Date/Time Monday 1 April 2019, beginning with light reception at 6.00pm

Venue ING Bank, Spark @ level 12, 1 Wallich Street, Guoco Tower, 078881

RSVP on our Meetup

See you there!

What Should A Data Scientist Know?

That’s the question that a group of data scientists from industry and academia discussed over dinner on 14 December 2018 at the NUSS Suntec City Guild House.  We were fortunate to have Marianne Winslett, a professor emerita of computer science at the University of Illinois at Urbana–Champaign, to open the event with a keynote address. We see the role of SIGKDD as contributing to identifying and building the skills required for data science professionals.  Though simple and direct answers to such a complex question are elusive, the discussions were fruitful and pointed us in the right direction. It was also a chance for us to reflect and regroup as a community.


Marianne Winslett (UIUC) gave her take on the question, including the need for standards to ensure that professionals could build something that’d work, the need for a realistic mindset aware of the limitations of statistics, as well as the attention to ethical issues


In between dinner courses, we had breakout discussions on the topic, moderated by Giuseppe Manai (Chapter Secretary)


Though it was not by deliberate design, one table had primarily industry professionals, which brought forth issues on how to hire and select the right data scientists


The other table just happened to have many academicians, with discussions touching on the skills and competencies of data scientists


Hady Lauw (Chapter Chair) closed the event, summarizing the noted points for future follow-ups.


A fruitful discussion over a satisfying dinner with a growing community.  From left: Cheng Long (NTU), Aixin Sun (NTU), Yuchen Li (SMU), Serene Ow (Grab), Graham Williams (Microsoft), Joao Gama (DataRobot), Giuseppe Manai (Chapter Secretary, ING FutureLabs Ventures), Xiaoli Li (I2R), Aloysius Lim (Chapter Membership Chair, Eureka AI), Huayu Wu (DBS), Bing Tian Dai (SMU), Jing Jiang (SMU), Marianne Winslett (UIUC), Hady Lauw (Chapter Chair, SMU)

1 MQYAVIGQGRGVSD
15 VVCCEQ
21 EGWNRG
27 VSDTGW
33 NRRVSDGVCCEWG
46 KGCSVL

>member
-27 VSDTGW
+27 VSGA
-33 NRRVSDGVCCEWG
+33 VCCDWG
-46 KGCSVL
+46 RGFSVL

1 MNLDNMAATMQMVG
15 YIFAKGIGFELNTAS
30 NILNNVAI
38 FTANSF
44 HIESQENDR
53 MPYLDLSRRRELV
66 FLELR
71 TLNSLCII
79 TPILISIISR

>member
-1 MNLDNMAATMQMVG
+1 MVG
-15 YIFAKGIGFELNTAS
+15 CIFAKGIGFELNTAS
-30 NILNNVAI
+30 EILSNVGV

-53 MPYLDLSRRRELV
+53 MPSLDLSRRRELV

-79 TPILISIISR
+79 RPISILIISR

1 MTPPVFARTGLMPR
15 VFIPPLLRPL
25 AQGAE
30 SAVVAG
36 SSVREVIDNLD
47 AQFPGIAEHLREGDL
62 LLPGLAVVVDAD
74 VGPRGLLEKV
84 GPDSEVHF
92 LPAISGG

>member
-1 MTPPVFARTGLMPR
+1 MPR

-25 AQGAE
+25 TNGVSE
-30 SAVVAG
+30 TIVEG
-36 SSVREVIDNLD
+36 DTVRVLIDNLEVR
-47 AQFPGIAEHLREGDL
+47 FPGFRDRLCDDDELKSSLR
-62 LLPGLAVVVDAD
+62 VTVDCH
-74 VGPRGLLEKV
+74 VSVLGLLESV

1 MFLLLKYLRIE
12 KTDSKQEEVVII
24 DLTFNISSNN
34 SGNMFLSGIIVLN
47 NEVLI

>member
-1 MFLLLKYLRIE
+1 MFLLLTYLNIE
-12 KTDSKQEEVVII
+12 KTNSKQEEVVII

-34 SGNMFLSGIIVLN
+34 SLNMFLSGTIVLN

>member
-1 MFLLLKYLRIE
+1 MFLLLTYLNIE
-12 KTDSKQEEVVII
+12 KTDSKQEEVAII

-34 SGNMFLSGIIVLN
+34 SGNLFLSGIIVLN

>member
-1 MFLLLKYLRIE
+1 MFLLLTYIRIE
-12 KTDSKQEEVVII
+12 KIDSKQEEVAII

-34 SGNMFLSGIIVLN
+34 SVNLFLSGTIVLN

Networking over Networks

On 18 Sep, we had a chance to learn about the power of networks from Dr. Gábor Benedek (Lynx Analytics), while networking with data science enthusiasts over pizza and beer. We are also grateful to WeWork for hosting our event.  Here are a few pictures to remember by.


Giuseppe Manai (Chapter Secretary) introduced the speaker Gábor Benedek, PhD, who would be speaking about Big Graph Data Intelligence


In addition to graph theory and techniques, Gábor covered several case studies relating to social and health sciences as well


Networks gave us something to “chew on”, while pizza gave us something to chew while networking


WeWork provided a conducive space for learning together


KDD.SG Tutorial organized by SIGKDD Singapore & WeWork

Big Graph Data Intelligence – Analyzing Large Connected Data in Social and Health Science

September 18, 2018 | 6pm to 8.30pm | WeWork 71 Robinson


The miracle behind Social Data is that we have information on the detailed structure of how people are connected to each other, who are the family members, who are the friends, and who are the influencers, who are the followers. We call this structure as graph topology. But beside the Social Data Topology (from diverse sources) we can also observe characteristics of and behavior mechanism among the individuals. Many researches have proved that inside micro-topologies (cliques or communities) people tend to think, decide, purchase or do similar things, have similar profiles in many cases. Thus, if we want to understand or change customers’ decision, we must use the micro-topology information, not just individual connections.